White supremacist group linked to Petrolia Active Club recruiting on James St

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The poster which appeared on James St.

A researcher with the Canadian Anti Hate Network believes the Active Club looking for members in Petrolia has ties to the white supremacist movement.

Peter Smith, a reporter with the non-profit organization, spends his days researching hate groups across the nations. And the Active Club, like the one advertised on posters near the downtown, has ties to the Vinland Hammerskins which brought the concept to Canada.

Last week, a family on James Street found photocopied posters “Calling all local patriots” to find out about the Lambton County & LDN Active Club. A QR Code on the poster led to the club’s Telegram account. 

The family says patriot is often a term used by hate groups and they’re concerned.

“The idea that these groups are advertising recruitments right outside my house, right where my kids play, terrifies me. I have gay and trans family members. My neighbours are refugees. I love my neighbourhood and want everyone to feel safe here. But they can’t if hate groups are allowed to post recruitment flyers and operate in secret like this,” they said.

The Independent found the small club bills itself as a fitness group. Text messages on Telegram show the owner of the group raising the issue of drag shows in local libraries. He presenting a video of trans youth, asking other’s opinions about trans youth and if they would be willing to “apply energy towards combating the above type of grooming of children.”

Later, the owner says “If you are in any way sympathetic to child sex change surgery, puberty blockers to prepubescent children or promotion of transgenderism to children your beliefs do not align with ours and you will be barred from membership.”

Crystal Fach of Diversity Ed is not surprised by the online exchange saying Diversity Ed gets people “coming at us in droves” saying they are “indoctrinating their children to become trans and that we are grooming kids.”

Smith, who has been investigating the Fit Clubs and their ties to white supremacy contacted The Independent after seeing our story.

Smith says the idea for the clubs came from a while supremacist in the US named Robert Paul Rundo. It’s meant to draw people into the movement.

“He is called this movement, white nationalism. 3.0 … white nationalism 3.0 is this idea in a culture war…you’re prepared to defend yourself or commit violence. But you’re also well read…they encourage these people to do all kinds of positive things to be, physically fit, to engage with philosophy, to stay off drugs, to develop and work on yourself as an individual, but all of this is kind of underscored by a current of, you know, whites only white nationalism,” he says.

“When you when you look at the larger network that’s operating Canada of active clubs, it is run explicitly by a very old and international, white nationalist gang or a racist skinhead gang called the Hammerskins Nation, and specifically here in Canada, the Vinland Hammerskins.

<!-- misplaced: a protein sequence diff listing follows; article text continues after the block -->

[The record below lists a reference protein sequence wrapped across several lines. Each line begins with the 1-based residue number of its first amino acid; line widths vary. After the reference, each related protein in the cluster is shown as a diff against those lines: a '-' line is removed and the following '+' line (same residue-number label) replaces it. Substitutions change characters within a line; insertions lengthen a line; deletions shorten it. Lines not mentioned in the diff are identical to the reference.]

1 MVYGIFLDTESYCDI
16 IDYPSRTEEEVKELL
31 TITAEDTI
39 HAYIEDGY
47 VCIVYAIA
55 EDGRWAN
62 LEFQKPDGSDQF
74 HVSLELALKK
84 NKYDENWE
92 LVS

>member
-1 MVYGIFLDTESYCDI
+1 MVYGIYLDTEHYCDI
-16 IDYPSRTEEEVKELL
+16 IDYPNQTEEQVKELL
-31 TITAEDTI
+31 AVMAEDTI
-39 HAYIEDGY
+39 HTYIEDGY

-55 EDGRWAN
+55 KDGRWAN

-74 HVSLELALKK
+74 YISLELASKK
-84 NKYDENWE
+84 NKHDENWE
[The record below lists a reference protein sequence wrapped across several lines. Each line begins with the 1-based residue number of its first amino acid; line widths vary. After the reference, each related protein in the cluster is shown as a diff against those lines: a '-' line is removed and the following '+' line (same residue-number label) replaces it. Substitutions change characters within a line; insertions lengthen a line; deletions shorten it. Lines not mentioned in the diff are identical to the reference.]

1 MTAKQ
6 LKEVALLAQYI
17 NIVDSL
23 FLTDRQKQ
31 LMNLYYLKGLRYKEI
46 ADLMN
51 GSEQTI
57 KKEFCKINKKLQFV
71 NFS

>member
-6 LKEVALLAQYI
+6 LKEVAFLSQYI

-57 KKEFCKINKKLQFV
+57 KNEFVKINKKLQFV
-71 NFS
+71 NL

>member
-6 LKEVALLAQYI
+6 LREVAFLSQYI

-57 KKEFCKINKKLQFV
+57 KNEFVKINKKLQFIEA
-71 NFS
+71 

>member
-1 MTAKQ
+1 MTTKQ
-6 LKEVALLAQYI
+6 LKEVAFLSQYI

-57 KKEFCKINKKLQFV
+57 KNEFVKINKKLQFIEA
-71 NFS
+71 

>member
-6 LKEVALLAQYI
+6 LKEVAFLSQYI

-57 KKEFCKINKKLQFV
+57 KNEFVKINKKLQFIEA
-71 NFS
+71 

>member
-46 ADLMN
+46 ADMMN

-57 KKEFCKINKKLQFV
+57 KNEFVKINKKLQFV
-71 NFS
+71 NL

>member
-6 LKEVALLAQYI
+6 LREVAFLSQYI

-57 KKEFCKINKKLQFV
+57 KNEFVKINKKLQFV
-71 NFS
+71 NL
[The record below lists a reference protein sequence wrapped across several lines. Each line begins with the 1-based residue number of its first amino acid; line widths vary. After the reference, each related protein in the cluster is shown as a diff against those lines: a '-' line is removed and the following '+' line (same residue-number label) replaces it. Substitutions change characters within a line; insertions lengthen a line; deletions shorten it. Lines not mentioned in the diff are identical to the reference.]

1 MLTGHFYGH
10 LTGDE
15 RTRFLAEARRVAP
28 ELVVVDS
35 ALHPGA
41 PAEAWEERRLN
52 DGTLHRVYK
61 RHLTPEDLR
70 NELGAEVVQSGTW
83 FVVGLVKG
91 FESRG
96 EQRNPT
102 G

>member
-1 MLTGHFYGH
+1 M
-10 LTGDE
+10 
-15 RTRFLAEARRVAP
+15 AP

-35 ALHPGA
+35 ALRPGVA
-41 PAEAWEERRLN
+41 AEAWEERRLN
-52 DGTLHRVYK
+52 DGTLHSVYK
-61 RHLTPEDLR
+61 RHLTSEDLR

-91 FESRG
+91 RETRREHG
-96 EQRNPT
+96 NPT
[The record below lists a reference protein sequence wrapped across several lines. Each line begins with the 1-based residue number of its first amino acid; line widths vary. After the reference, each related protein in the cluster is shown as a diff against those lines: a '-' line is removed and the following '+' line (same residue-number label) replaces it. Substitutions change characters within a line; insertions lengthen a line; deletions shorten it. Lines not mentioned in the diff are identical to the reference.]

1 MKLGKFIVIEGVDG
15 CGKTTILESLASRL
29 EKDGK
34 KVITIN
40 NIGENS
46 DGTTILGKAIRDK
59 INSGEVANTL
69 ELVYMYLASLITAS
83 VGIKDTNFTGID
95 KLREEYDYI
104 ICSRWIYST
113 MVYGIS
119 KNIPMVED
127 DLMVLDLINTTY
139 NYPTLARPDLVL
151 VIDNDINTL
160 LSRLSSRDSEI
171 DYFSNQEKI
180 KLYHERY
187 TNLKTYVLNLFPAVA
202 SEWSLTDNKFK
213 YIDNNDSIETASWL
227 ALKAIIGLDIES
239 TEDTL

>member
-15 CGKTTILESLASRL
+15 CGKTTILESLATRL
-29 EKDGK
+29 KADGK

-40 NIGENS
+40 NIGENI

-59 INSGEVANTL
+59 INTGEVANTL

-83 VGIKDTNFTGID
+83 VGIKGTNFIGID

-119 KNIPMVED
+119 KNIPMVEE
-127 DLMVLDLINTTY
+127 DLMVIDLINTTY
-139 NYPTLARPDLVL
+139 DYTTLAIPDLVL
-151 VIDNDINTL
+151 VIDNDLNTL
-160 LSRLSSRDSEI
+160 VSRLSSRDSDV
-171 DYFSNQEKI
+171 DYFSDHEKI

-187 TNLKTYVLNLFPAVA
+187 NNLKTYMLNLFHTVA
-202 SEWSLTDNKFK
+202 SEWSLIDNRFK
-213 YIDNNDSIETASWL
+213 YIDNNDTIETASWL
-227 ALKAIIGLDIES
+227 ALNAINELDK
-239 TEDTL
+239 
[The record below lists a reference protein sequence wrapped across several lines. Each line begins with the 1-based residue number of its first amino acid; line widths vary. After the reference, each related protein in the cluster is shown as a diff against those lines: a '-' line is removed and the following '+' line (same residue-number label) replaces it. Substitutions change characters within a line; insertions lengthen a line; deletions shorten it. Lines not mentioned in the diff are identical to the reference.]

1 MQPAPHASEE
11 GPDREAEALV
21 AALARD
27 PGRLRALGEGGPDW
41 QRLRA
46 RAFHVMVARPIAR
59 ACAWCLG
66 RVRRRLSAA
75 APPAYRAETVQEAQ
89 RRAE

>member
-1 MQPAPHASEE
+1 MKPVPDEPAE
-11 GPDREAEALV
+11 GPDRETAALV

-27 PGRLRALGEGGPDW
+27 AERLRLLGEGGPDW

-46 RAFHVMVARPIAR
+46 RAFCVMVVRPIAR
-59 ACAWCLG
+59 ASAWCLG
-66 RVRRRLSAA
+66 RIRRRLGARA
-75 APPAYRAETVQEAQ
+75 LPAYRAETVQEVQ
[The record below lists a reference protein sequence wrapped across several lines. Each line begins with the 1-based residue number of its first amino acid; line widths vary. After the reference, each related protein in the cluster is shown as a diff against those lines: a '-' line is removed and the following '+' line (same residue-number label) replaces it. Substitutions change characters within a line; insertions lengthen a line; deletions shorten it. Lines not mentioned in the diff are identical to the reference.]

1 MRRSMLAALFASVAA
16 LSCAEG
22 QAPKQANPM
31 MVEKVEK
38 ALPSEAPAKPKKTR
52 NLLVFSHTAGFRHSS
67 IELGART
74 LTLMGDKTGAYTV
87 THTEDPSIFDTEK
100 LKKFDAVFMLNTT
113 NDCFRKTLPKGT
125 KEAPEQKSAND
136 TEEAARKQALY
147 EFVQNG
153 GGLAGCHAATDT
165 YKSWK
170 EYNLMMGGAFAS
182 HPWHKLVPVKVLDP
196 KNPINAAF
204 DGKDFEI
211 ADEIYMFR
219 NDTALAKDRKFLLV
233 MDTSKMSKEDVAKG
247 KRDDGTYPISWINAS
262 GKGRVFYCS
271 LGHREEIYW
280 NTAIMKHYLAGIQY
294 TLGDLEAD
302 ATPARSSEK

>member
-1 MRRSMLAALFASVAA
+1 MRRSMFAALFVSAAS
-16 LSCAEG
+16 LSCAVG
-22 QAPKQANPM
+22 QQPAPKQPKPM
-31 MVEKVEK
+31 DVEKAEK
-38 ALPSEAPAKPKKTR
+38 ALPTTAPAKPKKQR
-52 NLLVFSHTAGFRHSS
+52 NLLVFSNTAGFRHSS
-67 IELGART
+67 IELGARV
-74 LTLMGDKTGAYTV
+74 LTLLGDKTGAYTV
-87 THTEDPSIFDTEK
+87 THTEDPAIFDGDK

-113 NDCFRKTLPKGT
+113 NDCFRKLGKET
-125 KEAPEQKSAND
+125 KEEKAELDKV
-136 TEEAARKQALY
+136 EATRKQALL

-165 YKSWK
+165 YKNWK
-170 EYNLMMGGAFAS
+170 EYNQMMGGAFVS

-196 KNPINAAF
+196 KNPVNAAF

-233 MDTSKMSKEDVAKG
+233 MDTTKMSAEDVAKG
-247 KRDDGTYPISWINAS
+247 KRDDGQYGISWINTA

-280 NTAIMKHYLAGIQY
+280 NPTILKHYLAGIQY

Smith has found 38 different active clubs in Canada. 

What raised suspicious with the photocopied poster in Petrolia was the symbolism. 

“The symbol with a wolf’s head in it is a Celtic cross, which is a white supremacist symbol… I’ve seen Hammerskins use it before.”

Smith says the Hammerskins espouse the Nazi ideology of a superior white race and have used violence in the cause including trying to blow up a Sikh temple.

The homo and trans phobia seen in the Petrolia chat room is also part of their belief system.

“Homosexuality, transgenderism – any type of different gender expression as a subversive element created by the Jews should destroy western society. Or at the very least, they’ll say it’s the type of immoral degeneracy which is part of what they try to reject about modern society.”

At first Smith said it appeared the Petrolia group could be linked to the Hammerskins Active Clubs. After doing some research, one of the organizers of the Lambton group was found on the white supremacist group’s website in a cue to be vetted for entry.

Smith says the method the Petrolia group used – a photocopied poster pinned to a hydro pole – is typical.

“The purpose is (to get) that picture and to get it online, where it will be seen and shared by many, many more people and get things like media attention that displays these URLs or displays the ways to find them,” he says.

The Independent cropped the QR code in the photo to stop people from using it online, which is a good practice, according to Smith.

“That is what they hope –  that it gets put up somewhere. It doesn’t matter what the article says it matters that the website is displayed. The QR code is displayed.”

And while the group attempts to use media to spread its message of hate, Smith says it is important to bring the groups to light.

“We have to consider how large things will grow if we ignore them, versus how large things will grow,” he says noting how fast information can move on the internet. “People need to know what, who, and what is being organized in that town… having something that is called an active club sounds very innocuous…but when you when you talk with these individuals, when you’re in their online spaces, when you’re in a physical spaces, it is unadulterated hatred towards people who are not European people are not perceived as white.”